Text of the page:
Compile was a Japanese videogame developer, most notable for having developed the Puyo Puyo series, based on their Madou Monogatari franchise, until its bankruptcy in 2002. Since then, key staff, including former director Masamitsu "Moo" Niitani, have moved to Compile-Heart, the company's spiritual successor, whereas shoot-'em-up staff moved to Milestone Inc.
Compile debuted their most successful title, Puyo Puyo, on the MSX computer in 1991. Puyo Puyo is a falling-block puzzle game similar to Tetris (1984). The object of the game is to create groups of four or more "Puyos" of the same color as they fall from the top of the screen. This simple yet addictive concept was expanded on in a series of sequels over the course of two decades.
Puyo Puyo reached Europe and North America in the form of Dr. Robotnik's Mean Bean Machine for the Sega Mega Drive/Genesis and Kirby's Avalanche for the NTSC Super Nintendo (Kirby's Ghost Trap in PAL region). However, the series unaltered appearance was Puyo Pop, a name for games that were released on the PC Engine, Neo Geo Pocket Color and for the Game Boy Advance.
As part of Compile's restructuring in 1998, the rights to Puyo Puyo was sold to Sega, but Compile's franchise right would remain until their bankruptcy in 2002, thus allowing Sega to publish Puyo Puyo~n and Puyo Puyo BOX. Later Puyo Puyo games were developed by Sonic Team, who created Puyo Pop Fever.
Shoot 'em ups
Until 1993, Compile focused much of their development efforts on the shoot 'em up genre. In the 1990s, a few Compile personnel left the company to work for another video game development company, 8ing/Raizing (est. 1993). There they contributed to such games as Mahou Daisakusen (1993) and Battle Garegga (1996).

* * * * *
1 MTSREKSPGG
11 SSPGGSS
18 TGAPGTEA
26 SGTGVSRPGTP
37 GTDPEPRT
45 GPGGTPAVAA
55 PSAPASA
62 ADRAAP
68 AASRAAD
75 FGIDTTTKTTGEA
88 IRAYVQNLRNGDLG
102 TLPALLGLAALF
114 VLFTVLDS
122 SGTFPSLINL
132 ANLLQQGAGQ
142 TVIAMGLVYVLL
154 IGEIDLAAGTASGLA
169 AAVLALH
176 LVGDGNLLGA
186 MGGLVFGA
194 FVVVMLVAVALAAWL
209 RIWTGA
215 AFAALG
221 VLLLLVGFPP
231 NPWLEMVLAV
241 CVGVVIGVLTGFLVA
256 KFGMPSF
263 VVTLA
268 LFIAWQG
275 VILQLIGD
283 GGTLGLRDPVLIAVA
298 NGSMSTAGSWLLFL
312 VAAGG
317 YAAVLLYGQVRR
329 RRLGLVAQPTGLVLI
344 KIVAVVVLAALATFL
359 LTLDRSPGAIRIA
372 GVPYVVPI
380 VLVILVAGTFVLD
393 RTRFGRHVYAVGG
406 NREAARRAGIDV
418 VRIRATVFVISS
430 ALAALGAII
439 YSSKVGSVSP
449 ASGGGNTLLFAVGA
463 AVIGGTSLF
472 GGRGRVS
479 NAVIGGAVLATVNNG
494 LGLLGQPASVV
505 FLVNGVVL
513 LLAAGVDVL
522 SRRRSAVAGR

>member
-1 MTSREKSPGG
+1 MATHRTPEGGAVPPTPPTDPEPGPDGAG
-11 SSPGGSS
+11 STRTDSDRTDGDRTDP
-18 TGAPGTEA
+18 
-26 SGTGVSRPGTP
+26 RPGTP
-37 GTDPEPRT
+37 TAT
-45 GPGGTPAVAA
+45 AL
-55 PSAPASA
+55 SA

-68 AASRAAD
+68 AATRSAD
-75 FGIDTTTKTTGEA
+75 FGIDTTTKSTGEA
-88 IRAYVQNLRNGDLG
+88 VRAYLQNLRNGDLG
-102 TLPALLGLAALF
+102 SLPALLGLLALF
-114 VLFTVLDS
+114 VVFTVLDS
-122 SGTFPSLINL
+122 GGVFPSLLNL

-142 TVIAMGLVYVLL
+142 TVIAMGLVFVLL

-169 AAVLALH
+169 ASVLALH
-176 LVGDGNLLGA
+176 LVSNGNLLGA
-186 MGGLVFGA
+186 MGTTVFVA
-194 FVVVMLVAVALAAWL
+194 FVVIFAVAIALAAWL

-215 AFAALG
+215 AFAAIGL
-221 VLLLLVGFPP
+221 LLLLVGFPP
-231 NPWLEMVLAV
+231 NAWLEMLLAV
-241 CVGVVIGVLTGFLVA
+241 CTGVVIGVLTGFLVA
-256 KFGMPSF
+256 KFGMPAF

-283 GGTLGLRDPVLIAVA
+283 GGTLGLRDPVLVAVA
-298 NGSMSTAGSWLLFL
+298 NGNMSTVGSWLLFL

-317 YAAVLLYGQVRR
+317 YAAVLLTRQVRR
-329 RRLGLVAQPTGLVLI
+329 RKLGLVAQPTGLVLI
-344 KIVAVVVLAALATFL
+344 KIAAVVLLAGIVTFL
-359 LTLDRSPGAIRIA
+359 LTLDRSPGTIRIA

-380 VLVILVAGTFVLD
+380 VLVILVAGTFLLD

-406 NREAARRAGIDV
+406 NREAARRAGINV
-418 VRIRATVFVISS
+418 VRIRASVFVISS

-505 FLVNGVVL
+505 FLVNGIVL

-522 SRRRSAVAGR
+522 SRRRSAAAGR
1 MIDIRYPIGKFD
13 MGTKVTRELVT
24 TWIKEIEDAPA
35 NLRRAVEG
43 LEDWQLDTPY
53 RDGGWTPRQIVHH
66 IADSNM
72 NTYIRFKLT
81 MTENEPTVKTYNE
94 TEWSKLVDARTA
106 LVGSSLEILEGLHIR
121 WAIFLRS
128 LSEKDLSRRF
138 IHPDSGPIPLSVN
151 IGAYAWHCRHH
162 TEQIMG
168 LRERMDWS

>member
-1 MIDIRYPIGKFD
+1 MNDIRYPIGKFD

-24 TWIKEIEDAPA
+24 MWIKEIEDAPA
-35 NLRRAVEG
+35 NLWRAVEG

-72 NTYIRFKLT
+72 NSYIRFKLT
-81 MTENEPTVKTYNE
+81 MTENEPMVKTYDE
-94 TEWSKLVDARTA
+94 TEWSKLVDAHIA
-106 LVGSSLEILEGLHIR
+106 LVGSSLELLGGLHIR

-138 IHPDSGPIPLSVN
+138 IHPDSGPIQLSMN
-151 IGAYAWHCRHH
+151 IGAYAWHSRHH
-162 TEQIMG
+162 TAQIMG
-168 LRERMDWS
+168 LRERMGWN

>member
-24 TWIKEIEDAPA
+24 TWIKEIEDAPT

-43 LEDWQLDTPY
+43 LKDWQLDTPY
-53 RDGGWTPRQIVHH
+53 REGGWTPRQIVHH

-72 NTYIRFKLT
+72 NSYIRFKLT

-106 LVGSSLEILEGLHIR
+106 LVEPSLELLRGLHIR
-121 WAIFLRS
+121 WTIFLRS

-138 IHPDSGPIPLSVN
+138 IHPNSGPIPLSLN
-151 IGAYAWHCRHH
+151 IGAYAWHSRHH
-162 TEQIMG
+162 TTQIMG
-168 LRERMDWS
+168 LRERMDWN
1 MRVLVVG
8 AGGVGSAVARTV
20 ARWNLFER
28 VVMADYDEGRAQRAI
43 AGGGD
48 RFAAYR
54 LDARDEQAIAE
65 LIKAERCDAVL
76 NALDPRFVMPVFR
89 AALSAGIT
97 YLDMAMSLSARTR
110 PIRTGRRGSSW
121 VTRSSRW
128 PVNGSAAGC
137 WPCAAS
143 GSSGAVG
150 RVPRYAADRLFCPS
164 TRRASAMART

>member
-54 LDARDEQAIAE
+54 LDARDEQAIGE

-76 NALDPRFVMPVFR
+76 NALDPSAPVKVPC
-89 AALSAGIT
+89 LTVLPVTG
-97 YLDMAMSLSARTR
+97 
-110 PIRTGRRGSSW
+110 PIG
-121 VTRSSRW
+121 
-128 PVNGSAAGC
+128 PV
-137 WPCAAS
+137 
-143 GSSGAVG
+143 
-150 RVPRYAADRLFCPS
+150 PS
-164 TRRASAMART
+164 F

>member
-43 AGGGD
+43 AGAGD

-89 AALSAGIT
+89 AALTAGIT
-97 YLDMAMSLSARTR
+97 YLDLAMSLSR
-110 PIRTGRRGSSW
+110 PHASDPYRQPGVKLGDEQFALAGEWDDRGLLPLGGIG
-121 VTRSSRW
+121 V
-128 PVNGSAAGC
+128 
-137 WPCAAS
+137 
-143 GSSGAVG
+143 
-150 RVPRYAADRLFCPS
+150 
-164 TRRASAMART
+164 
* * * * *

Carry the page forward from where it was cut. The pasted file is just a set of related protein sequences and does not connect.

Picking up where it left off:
Some employees who stayed with Compile until its end reincorporated as MileStone in April 2003, and continued to develop new shooters.
Some of Compile's most famous shoot-'em-up games include:
- First released on the MSX computer in 1986, Zanac combined fast action with an innovative AI system, which changes based on your style of play. Zanac received a true sequel, Zanac EX and an NES port. There was also a parody of Zanac called Gun*Nac, released by Nexoft for the NES in 1991. Similar to Konami's own Parodius games, Gun Nac brought humor to the gameplay of the original by replacing the enemies with carrot-throwing rabbits and letting the player purchase weapons in a fast food store at the end of each stage. In 2001, Compile released an updated version for the PlayStation titled Zanac X Zanac, which included an original sequel entitled Zanac Neo.
- Aleste was first released on the MSX2 and then ported to the Master System. A sequel, Aleste 2, was also released for the MSX2. Musha Aleste (titled M.U.S.H.A. in the US) was released on the Mega Drive in 1990. The game takes place in a unique Japanese futuristic setting. Super Aleste came out in 1992 for the Super Famicom and was retitled Space Megaforce in North America. Aleste is now available on cellular phones, courtesy of Aiky.
- Gunhed (retitled Blazing Lazers for North America) was released in 1989 and soon became a showpiece for NEC's PC Engine console.
- Developed jointly by Compile and Naxat Soft under the common label Nazac, Seirei Senshi Spriggan and Spriggan Mark 2 were respectively released in 1991 and 1992 for the PC Engine CD-ROM system. Spriggan Mark 2 has the distinctive honour of being the only horizontal shooter from Compile.
Video games developed by Compile
|This table is incomplete. (October 2012)|
|Championship Lode Runner|
|Legacy of the Wizard||1987||Action RPG||NES||Falcom|
|Lode Runner||1984||Platform / Puzzle||MSX|
|R-Type||1988||Horizontal shooter||Sega Mark III||Irem|
|Zanac Ex||1986||Vertical shooter||MSX2||Compile|
|Zanac X Zanac||2001||Vertical shooter||PlayStation||Compile|